• If you have autumn fruiting raspberries, now is the time to prune them. The late raspberry only fruits on the old wood so it is quite easy to prune. Simple cut down to within an inch of the ground and give them a top dressing of compost.
  • If the weather has warm up in your area good idea to get your frist planting of potatoes in. If the tubers have not sprouted, plant them at a depth of six inches, however sprouted potatoes should be placed at least one inch deeper. Allow two feet between the rows and ten inches from tuber to tuber in the row.
  • Of course, if you have a cold frame you could get yourself weeks ahead of everybody by sowing your veg and protecting them from frost and late march winds.

  •   My beds, with the winter floods of winter behind us, now ready for potatoes. I must just wait a few more days for the subsoil to dry up a bit more.

Friday, 7 March 2014

Timely tips for your garden: week ten continued.

I am away from home at the moment, looking after a friends dog in London. Don't you hate it when you have to use a computer that you are not use to!

The first sowing of brassicas, such as summer cabbage,Brussels, kales cauliflowers and autumn broccoli, may be made now, however the sowing of savoys should not be done yet. Best to wait till the end of April. Draw shallow drills one foot  under on soil that has been worked to a fine tilth. Make sure to sow thinly, and when the seedlings are visible protect from birds.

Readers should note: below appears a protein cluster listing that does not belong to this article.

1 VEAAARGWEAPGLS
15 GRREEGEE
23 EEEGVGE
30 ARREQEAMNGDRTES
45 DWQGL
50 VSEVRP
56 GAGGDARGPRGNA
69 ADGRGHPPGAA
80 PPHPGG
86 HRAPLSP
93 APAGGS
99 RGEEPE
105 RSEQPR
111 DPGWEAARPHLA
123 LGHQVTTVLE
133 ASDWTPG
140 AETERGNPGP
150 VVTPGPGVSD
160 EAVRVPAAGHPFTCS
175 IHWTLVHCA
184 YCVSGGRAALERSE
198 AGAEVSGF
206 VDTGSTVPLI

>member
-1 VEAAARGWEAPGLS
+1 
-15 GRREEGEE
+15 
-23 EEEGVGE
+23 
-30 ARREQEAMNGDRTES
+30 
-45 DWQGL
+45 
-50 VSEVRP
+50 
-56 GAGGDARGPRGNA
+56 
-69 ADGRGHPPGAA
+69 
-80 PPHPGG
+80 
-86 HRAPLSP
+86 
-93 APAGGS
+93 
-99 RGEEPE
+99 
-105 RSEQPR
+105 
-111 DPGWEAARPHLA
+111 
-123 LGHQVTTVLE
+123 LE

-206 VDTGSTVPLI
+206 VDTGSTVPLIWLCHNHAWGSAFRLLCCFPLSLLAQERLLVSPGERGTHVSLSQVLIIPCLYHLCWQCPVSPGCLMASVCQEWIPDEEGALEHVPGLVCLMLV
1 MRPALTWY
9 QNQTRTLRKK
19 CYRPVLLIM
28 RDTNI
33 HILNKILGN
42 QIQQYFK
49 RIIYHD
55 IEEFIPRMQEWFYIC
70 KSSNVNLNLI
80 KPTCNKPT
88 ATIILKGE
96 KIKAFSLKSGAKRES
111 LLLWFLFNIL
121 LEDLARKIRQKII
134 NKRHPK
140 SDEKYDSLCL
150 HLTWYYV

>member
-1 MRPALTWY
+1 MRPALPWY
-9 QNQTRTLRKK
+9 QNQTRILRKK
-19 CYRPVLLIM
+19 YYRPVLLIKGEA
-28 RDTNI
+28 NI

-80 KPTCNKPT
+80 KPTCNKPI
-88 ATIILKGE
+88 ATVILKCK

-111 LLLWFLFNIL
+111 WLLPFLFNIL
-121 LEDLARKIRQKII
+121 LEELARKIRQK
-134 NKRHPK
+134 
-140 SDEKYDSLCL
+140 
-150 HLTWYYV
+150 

There is still time to make a planting of eschallots, however the work should be done this week. On soils where it is difficult to grow onions from seeds, it is a good idea to use onion sets instead. Plant them 15 inches between the rows and 8 inches in the row.. If not already done, make a sowing of leeks.

I am never in too much of a hurry to sow or plant any thing at this time of the year. And this year we have not really had a winter and you might well be all fired up to go! Look and see what the trees are doing: are they in bud? Is the grass growing yet? On my plot there is still 6 inches of water, so I will not be doing anything yet.

Monday, 3 March 2014

Timely Tips March: week Ten

  • My plot as of yesterday the 1st day of march. Not a lot that I can do right now. I only hope that my asparagus does not drown! Check out Amazon pea stock
  • If you want a bit of color in your garden this year now is a good time to do something about it. Hardy annuals may be sown in the open now, however do remember that quite a lot of them do best when transplanting is not practiced. Make sure that you have a fine surface by using the rake vigorously and thinly broadcast the seeds on it. Annuals that you might think about are mignonette, larkspurs, poppies, love in the mist and eschscholtzias.
  • I love asparagus and now is the time to lay out new beds, if you so wish. This crop will last a normal lifetime so it is well to make sure you get it right.The importance of trenching, or at least double-digging the site, need not be over-emphasised. A bed of about five feet  wide is the ideal, because this will contain three rows of plants 18 inches apart. Best to allow one foot crown to crown in the row itself. This, is a long term crop so do not crop in the frist year and in the second do not crop too much. After that it is just a matter of feeding, weeding and eating.
  • If your weather is right and you soil not too wet it is now possible to make substantial sowings of peas. The bed needs to of been deeply dug and well manured. Make a drill of 10 inches wide and two inches deep. Good varieties would be: Green arrow.